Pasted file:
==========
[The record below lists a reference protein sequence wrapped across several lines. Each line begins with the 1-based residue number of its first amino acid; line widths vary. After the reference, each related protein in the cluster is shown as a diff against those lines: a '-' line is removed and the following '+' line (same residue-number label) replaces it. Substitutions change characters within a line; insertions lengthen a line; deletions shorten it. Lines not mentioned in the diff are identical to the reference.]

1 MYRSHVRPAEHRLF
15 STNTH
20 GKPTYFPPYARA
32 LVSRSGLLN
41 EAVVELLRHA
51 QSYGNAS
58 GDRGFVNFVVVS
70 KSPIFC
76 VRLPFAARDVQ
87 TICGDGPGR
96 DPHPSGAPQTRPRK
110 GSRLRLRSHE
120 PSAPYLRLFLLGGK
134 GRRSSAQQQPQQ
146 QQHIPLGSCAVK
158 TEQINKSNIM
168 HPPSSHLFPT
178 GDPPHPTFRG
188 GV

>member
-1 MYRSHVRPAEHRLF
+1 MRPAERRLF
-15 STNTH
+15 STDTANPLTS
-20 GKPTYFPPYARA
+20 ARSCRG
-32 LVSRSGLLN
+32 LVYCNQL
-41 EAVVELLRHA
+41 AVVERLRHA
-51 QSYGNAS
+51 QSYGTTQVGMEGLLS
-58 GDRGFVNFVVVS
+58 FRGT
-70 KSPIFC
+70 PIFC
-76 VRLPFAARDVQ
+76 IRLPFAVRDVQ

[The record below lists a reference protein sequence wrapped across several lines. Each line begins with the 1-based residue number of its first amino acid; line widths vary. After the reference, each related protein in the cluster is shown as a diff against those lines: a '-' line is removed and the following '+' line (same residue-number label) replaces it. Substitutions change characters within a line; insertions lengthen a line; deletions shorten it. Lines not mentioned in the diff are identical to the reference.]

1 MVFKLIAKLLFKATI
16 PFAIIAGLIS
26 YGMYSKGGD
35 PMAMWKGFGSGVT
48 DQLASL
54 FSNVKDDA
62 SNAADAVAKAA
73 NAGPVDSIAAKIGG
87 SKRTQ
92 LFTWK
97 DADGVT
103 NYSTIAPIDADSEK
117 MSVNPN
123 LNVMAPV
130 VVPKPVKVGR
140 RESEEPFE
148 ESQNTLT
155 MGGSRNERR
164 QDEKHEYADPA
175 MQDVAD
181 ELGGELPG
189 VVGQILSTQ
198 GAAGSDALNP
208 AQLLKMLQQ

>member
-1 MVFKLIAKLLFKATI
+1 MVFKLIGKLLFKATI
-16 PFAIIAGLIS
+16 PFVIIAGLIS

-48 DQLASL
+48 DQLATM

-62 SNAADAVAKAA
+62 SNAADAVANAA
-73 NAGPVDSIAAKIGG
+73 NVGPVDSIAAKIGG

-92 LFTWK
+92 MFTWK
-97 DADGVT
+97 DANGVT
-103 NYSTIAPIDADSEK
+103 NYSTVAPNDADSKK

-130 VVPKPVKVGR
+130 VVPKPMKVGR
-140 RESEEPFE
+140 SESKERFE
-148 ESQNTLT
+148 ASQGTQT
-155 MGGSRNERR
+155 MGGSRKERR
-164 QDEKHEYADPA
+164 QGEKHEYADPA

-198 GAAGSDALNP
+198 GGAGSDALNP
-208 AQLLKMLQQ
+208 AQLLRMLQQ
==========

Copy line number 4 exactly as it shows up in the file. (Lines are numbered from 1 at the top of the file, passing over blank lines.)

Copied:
20 GKPTYFPPYARA